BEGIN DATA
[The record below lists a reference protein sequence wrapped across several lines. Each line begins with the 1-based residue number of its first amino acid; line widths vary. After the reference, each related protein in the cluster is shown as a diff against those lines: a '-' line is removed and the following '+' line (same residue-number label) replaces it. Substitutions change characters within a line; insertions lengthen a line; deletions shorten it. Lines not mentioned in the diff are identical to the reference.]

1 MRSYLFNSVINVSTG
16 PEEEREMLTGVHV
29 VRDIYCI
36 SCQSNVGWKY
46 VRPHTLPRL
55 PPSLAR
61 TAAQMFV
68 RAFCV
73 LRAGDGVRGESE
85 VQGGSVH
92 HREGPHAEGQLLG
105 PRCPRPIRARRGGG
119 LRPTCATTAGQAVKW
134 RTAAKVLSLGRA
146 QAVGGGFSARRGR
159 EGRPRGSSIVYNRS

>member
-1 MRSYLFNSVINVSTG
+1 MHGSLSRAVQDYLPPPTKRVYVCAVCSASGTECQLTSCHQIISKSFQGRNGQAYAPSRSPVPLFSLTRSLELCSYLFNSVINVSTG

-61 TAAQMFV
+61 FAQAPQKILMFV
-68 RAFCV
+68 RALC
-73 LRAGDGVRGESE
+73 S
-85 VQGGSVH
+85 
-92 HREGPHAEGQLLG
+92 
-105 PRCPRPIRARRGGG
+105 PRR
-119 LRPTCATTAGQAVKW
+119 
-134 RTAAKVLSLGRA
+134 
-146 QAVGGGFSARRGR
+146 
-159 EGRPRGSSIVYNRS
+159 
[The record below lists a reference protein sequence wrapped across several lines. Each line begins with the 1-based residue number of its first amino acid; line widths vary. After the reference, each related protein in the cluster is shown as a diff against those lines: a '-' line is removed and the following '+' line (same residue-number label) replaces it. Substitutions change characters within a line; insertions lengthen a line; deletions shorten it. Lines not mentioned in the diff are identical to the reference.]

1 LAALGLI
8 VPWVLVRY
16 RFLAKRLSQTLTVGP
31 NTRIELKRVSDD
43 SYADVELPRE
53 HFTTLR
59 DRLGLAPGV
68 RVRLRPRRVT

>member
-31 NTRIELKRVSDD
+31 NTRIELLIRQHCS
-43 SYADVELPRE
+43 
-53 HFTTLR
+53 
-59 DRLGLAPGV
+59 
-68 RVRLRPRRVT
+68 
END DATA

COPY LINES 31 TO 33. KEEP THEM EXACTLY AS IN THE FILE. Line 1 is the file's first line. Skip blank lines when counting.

-105 PRCPRPIRARRGGG
+105 PRR
-119 LRPTCATTAGQAVKW